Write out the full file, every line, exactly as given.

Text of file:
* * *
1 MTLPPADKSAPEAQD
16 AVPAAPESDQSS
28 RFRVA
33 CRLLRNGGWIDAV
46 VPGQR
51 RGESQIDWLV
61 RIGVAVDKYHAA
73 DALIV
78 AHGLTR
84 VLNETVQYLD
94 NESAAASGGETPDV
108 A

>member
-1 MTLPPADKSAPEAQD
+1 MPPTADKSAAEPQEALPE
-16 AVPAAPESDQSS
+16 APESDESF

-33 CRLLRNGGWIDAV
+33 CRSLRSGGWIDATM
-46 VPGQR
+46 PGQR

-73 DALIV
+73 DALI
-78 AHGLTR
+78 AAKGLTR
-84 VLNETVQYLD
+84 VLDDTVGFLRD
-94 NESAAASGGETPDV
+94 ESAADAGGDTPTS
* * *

1 MTLPPADKSAPEAQD
16 AVPAAPESDQSS
28 RFRVA
33 CRLLRNGGWIDAV
46 VPGQR
51 RGESQIDWLV
61 RIGVAVDKYHAA
73 DALIV
78 AHGLTR
84 VLNETVQYLD
94 NESAAASGGETPDV
108 A

>member
-1 MTLPPADKSAPEAQD
+1 MPPTADKSAAEPQEALPE
-16 AVPAAPESDQSS
+16 APESDESF

-33 CRLLRNGGWIDAV
+33 CRSLRSGGWIDATM
-46 VPGQR
+46 PGQR

-73 DALIV
+73 DALI
-78 AHGLTR
+78 AAKGLTR
-84 VLNETVQYLD
+84 VLDDTVGFLRD
-94 NESAAASGGETPDV
+94 ESAADAGGDTPTS